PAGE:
The Convention on the Elimination of All Forms of Discrimination Against Women (CEDAW), adopted by the UN General Assembly in 1979, is often described as an international bill of rights for women. By accepting the Convention, States commit themselves to enact legal reforms and undertake a series of measures to end discrimination against women in all its forms.
"The essential problem in relation to our predicament as women, but also with our world, is the architecture of human relations - a system of social organization that is based on hierarchy. This architecture is all pervasive from the family to the state and it holds across the world. We decided that we cannot “fix” what ails women without attending to what ails the world". Mahnaz Afkhami talks to Deniz Kandiyoti.
“To play their role properly, women everywhere must become far more involved in the affairs of their respective societies. Women must become empowered.” Leading to Choices: A Leadership Training Handbook for Women
“Rights and empowerment are interconnected: unless a substantial number of women in a community come to believe that they have rights and demand to exercise them, right remains an abstraction.” – Faith and Freedom
In International Museum of Women, Economica: Women and the Global Economy
Women's empowerment is a process, a holistic approach that involves raising consciousness, building skills and reforming unjust laws that limit women's education, their employment, their participation in decision making, and above all, their opportunities for economic independence.
“Women’s empowerment is a process, a holistic approach that involves raising consciousness, building skills and reforming unjust laws that limit women’s education, their employment, their participation in decision making, and above all, their opportunities for economic independence.” – Freedom Leads To Empowerment
VOA News / By Judith Latham
Mahnaz Afkhami, a leading advocate of women’s rights for more than three decades, is founder and president of the Women’s Learning Partnership (WLP), an international organization that empowers women by developing curricula to train them to become leaders in politics, business, and civil society. WLP has conducted leadership-training workshops in Afghanistan, Uzbekistan, Indonesia, Malaysia, India, Pakistan, Bahrain, Jordan, Lebanon, Palestine, Turkey, Egypt, Morocco, Mauritania, Nigeria, Cameroon, Uganda, Zimbabwe, Nicaragua, and Brazil. The basic curriculum has been adapted to 17 languages.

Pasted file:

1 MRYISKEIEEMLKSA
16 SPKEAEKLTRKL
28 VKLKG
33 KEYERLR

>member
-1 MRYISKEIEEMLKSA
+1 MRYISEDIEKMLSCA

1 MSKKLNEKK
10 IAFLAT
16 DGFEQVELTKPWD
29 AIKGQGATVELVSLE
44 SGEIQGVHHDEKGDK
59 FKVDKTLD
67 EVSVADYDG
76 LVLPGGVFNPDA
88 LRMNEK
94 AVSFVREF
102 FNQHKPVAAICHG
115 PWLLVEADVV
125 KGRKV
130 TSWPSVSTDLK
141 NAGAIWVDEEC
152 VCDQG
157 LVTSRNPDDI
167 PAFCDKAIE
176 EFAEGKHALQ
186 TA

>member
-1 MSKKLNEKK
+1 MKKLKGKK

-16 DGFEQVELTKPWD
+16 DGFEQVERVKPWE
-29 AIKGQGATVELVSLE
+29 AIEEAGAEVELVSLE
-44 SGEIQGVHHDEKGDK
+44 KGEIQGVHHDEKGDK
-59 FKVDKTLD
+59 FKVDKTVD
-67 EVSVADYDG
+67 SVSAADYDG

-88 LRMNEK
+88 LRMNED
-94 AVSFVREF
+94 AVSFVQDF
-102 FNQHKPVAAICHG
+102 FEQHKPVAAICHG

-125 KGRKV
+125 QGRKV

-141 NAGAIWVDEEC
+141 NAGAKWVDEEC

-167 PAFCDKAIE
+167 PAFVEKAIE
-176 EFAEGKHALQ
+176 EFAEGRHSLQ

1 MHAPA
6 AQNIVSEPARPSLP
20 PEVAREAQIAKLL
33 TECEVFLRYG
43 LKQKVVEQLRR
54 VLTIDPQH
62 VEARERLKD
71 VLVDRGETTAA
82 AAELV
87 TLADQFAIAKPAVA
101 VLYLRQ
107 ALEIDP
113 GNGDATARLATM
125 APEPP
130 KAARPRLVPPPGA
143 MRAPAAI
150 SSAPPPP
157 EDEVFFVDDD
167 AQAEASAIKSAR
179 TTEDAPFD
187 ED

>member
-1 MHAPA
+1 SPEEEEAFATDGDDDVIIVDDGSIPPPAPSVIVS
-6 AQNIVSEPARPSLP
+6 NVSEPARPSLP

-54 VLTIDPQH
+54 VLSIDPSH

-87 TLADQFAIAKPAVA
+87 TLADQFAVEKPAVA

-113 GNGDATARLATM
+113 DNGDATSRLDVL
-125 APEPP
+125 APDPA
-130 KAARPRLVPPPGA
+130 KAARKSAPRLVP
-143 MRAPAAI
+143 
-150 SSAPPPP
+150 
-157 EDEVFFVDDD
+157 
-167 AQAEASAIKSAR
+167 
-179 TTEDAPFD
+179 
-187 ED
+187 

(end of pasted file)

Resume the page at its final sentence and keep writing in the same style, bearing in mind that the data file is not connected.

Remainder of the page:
“[Modern information technology] has the potential to empower women in ways unprecedented in the social and cultural evolution of human history” – Making IT Our Own: Introduction
Foreword to Making IT Our Own: Information and Communication Technology Training of Trainers Manual
Modern information technology has the potential to empower women in ways unprecedented in the social and cultural evolution of human history. It is incumbent on us to help prepare women across the world to harness it for changing not only their own lives but also the world for the better. Making IT Our Own: Information & Communication Technology Training of Trainers Manual is an extension of our efforts to empower women to harness ICTs. It is our attempt to shift the ownership of the tools of information technology from the few to the many in a variety of cultures, in the hope that while we are coping with the exigencies...
International Museum of Women “Women, Politics and Power” Exhibit / By Masum Momaya / Listen
Ms. Afkhami speaks about the women’s movement in Iran, fundamentalisms, international movement building, and concepts of leadership.